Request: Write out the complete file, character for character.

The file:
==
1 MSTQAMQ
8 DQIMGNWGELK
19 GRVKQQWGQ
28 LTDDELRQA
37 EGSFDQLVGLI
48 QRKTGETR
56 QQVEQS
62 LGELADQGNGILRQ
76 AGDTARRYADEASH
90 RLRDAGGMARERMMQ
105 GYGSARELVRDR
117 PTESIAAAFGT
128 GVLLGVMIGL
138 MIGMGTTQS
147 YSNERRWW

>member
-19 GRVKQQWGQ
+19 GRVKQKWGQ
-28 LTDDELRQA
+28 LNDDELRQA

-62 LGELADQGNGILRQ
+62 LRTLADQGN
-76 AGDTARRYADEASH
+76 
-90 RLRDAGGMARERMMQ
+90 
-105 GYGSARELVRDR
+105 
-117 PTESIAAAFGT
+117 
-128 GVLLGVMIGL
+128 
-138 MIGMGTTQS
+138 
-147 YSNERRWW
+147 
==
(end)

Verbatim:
1 MSTQAMQ
8 DQIMGNWGELK
19 GRVKQQWGQ
28 LTDDELRQA
37 EGSFDQLVGLI
48 QRKTGETR
56 QQVEQS
62 LGELADQGNGILRQ
76 AGDTARRYADEASH
90 RLRDAGGMARERMMQ
105 GYGSARELVRDR
117 PTESIAAAFGT
128 GVLLGVMIGL
138 MIGMGTTQS
147 YSNERRWW

>member
-19 GRVKQQWGQ
+19 GRVKQKWGQ
-28 LTDDELRQA
+28 LNDDELRQA

-62 LGELADQGNGILRQ
+62 LRTLADQGN
-76 AGDTARRYADEASH
+76 
-90 RLRDAGGMARERMMQ
+90 
-105 GYGSARELVRDR
+105 
-117 PTESIAAAFGT
+117 
-128 GVLLGVMIGL
+128 
-138 MIGMGTTQS
+138 
-147 YSNERRWW
+147 